Yesterday, I made a quick video in response to the Derek Chauvin verdicts and got tangled up in all sorts of otherisation and discrimination traps. These issues are not straightforward and they are not separate, but occur across the entire human spectrum and as such are intertwined.
Issues of otherisation and discrimination are complex and that it isn’t merely only about skin colour.
Far too often, when white police officers kill black people, it is.
But their issues with fear, insularity, conditioning and guns need to be addressed too. In the video, I mention civilian gun ownership but, of course, whether police officers are armed or not goes hand in hand with that.
Proportionality has gone missing, too, in policing and a lot of that also has to do with racism and socioeconomic inequality.
I’ve talked about that in the past here in the UK. When I see that a poor sod is prosecuted because he stole a sandwich, while I know that rich and famous folks can get away with just about anything (think only Savile if you want a striking example ), I know that this is just about policing targets (numbers of arrests and numbers of successful prosecutions).
Successful prosecutions are much easier to obtain when you are dealing with poor sods, people who are not expected to be able to mount a useful defence in any kind of situation.
I used to work in tourism and hospitality. Counterfeit bills are a fact of life. Even if George Floyd did happen to pay for his groceries with a bill that happened to be a counterfeit bill, it did not warrant this utterly over-the-top response from the police. He was treated as if he had just murdered his wife or his child!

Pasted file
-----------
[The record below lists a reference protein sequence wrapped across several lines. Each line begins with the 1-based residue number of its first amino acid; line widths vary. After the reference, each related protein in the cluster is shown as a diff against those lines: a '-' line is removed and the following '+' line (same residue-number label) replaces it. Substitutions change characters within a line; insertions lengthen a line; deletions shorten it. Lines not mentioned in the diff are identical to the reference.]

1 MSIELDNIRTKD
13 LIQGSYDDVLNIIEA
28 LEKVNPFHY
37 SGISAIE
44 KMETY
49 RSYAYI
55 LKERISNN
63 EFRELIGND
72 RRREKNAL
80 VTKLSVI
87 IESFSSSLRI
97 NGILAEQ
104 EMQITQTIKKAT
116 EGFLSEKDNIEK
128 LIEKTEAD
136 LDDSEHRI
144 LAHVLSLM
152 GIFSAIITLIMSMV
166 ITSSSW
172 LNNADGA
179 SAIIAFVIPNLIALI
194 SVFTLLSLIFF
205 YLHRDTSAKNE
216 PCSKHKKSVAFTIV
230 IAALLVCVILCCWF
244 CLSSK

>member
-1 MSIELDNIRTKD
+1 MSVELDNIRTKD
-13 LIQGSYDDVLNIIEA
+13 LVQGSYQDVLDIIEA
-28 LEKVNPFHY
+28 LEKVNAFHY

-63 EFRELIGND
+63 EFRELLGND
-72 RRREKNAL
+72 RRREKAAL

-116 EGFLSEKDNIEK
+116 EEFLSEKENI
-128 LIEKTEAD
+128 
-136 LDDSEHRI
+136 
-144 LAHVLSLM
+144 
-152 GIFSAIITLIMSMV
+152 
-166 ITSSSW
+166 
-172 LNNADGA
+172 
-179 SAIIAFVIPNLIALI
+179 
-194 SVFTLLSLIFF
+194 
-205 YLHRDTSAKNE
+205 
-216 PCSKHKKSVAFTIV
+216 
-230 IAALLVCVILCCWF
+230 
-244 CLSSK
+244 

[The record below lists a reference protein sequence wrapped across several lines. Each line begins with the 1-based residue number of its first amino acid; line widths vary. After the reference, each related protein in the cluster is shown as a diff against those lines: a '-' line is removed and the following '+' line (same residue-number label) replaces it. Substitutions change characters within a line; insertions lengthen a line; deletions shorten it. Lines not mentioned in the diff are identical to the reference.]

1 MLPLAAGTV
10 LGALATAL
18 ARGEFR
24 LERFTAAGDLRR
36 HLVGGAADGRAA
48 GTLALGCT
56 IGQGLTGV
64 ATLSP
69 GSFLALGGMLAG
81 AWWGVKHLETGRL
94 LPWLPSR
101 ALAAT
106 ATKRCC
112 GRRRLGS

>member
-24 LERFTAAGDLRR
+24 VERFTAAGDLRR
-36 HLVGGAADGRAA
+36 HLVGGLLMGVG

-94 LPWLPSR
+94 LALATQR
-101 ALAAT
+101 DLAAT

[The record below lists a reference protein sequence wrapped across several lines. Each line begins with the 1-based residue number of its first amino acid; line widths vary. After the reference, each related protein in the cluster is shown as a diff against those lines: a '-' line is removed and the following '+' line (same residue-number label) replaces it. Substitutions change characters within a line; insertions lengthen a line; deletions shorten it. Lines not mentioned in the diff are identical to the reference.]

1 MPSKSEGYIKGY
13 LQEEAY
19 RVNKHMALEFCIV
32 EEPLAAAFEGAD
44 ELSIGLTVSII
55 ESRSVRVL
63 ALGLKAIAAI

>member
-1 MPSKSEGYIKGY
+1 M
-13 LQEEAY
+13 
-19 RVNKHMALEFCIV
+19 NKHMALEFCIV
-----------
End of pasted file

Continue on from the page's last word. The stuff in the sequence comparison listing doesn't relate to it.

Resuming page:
So that, too needs to be addressed. Proportionality in policing because it’s directly related to inequality, to otherisation and discrimination.
Otherisation begets otherisation and discrimination begets discrimination and erodes trust.
Otherisation and discrimination also lead to marginalisation and socioeconomic inequality, including the now so frequently mentioned health disparities.
I wish I had a magic solution. I don’t. But I can also see how we all learn from these struggles if we somehow manage to cross all the many chasms. Easier said than done.
Ever since the verdict, I’ve been wondering how this makes black people feel, not just in the US but also elsewhere. This afternoon, as I returned some library books, I walked by a bunch of black youngsters and I wondered if they were feeling any different. More at ease, more respected as human beings, perhaps. And safer? How about people in the US?
I think that we need to talk to one another, across the various artificial lines that we’ve drawn on the basis of ONE ASPECT of another person’s appearance.